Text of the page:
- Social care and why it's useful (respite, direct payments, short breaks, sibling support, carers' assessments)
    - Benefits and your entitlements (Child DLA, Carers' Allowance, Child Tax Credits)
    - Finances, your employment rights as a carer, LEA childcare responsibilities
    - Support in your area (Whether there's a CaF worker locally to you, if there's a Carers' Support Centre, what a "Local Offer" is)
    - How to get networked with other parents in the same situation as you

    Their website is: https://www.cafamily.org.uk
    Their freephone helpline is: 0808 8083555

    3. Your local SENDIASS group
    Hilariously pronounced "Sandy-arse" (It stands for, and I'm only going to type this once, Special Educational Needs and Disabilities Information Advice and Support Service), your local SENDIASS will be the go-to people for all things education, including transitions, school choices, local authority obligations, after-school clubs, transport to school, the dreaded Education, Health and Care Plan (or just a Health Care Plan). It's important to note that you cannot be referred to your local service, only signposted to it. You must self-refer and contact them yourself.

    They're also often run by parent carers, they're also government funded and they're also a legal responsibility for local authorities to maintain and be mindful of. Contact your local SENDIASS for:

    - EHCP info (they may refer you forwards to another organisation called "KIDS")
    - Information and support about finding a school
    - Support at education meetings
    - If you are unhappy with a decision your local authority has reached
    - If you think your child is being unfairly treated or discriminated against (including school exclusions)
    - If you think your child needs more/better support in school
    -Anything else to do with education

    Unfortunately there's no single organisation that oversees education as each local authority is allowed some leeway in how they make their provision and decisions. However, to find your local SENDIASS, either google "SENDIASS <your LA name here>", search for "Local Offer" on your local council website or contact your local parent carer forum.

    3. Diabetes-specific support for parents.
    This is where I get a bit rocky as I have no hands-on experience of parenting a child with this condition. However, there seem to be two organisations in the UK that could offer advice and support:

    http://www.diabetes.co.uk/diabetes-and-parenting.html - the online resource for this very community!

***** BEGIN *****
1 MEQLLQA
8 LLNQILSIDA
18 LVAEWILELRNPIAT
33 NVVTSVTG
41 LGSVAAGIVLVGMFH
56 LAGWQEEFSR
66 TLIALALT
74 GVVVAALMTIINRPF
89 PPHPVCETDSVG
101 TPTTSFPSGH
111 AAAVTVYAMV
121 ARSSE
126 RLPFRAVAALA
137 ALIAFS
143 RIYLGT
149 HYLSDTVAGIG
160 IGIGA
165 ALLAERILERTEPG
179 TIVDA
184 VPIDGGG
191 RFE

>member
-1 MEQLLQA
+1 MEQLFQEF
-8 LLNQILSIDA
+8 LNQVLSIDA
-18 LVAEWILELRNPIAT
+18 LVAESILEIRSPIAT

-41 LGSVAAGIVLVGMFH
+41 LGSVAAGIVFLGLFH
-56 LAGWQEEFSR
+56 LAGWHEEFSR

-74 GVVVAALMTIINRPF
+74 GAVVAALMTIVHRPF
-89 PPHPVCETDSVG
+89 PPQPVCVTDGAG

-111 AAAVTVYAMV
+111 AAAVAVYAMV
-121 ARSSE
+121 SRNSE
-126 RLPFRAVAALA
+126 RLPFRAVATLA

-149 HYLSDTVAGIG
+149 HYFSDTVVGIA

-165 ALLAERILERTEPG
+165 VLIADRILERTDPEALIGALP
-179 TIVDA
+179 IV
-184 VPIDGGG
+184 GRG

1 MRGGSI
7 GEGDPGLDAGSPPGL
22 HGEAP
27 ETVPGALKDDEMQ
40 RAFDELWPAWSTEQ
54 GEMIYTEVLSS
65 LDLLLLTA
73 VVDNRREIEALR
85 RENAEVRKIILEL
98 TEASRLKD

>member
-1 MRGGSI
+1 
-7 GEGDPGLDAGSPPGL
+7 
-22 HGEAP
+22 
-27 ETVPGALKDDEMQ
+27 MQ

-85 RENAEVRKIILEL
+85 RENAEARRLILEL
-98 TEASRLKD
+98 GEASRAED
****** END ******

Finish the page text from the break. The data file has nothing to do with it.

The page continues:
https://www.diabetes.org.uk/Guide-to-diabetes/Your-child-and-diabetes/ - with a helpline!
    0345 123 2399 or for those in Scotland: 0141 212 8710

    4. Carers Support Generally
    CarersUK is another truly fantastic resource and a really good place to go if you feel you're not being treated fairly either at work or in any other capacity. They have a broad knowledge base and both recognise and support parent carers as being part of the wider Care community.

    They've also achieved really incredible stuff by lobbying the government and have been instrumental in shaping recent pieces of legislation. To learn more, go here:

    Free helpline: 0808 808 7777

    5. Your Local Authority
    No matter where you live, your local authority has many legal duties to provide specific services and make information available to you:


    Particularly, your LA is required to maintain a disabled children's register (which sounds horrifying) and should - once you have registered your child - issue you with some kind of card to signify your child's name being entered. This card is like a magic trick and will grant you free entry as a carer to almost any attraction anywhere in the country - even London. Depending on your need (and, occasionally, persuasiveness) you should also be able to use the card to skip queues, access private, quiet spaces, disabled toilets and facilities, and access concessionary rates.

    6. Final Footnote: RADAR KEYS!


    There. I really hope this helps. You're not alone and you will get through this. What's written here is just the tip of the iceberg of what's available both locally and nationally.

    Luck and love,

    Sock x
    #1 SockFiddler, Jun 28, 2017 at 6:27 AM
    Last edited: Jun 28, 2017